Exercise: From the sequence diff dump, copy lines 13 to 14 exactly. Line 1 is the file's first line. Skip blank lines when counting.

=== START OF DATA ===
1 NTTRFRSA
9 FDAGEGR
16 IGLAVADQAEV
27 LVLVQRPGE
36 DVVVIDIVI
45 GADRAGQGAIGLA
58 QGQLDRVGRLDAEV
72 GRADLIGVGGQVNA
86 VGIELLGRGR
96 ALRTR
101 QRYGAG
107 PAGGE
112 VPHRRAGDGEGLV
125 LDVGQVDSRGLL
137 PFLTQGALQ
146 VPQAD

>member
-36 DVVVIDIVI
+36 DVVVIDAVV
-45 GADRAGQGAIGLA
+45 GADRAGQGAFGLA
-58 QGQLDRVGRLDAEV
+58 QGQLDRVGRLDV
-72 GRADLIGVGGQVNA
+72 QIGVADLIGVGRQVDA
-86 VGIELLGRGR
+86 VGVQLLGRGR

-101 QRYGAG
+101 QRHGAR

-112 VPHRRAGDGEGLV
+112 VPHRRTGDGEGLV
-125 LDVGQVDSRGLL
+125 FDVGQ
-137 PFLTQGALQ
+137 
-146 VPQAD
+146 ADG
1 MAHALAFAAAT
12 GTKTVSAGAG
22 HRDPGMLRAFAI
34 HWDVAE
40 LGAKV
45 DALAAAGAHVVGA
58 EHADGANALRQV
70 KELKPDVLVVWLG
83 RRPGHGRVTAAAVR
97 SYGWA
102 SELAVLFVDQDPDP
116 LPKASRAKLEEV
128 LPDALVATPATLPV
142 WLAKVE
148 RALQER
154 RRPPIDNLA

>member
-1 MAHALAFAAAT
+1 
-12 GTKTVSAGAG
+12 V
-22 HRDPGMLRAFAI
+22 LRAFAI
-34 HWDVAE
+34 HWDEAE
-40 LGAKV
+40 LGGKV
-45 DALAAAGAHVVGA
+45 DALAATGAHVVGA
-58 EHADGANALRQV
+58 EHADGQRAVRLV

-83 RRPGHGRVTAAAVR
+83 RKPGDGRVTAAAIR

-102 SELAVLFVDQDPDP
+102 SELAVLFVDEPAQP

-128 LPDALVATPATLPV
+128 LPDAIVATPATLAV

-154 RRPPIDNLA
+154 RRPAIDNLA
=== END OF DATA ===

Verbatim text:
112 VPHRRAGDGEGLV
125 LDVGQVDSRGLL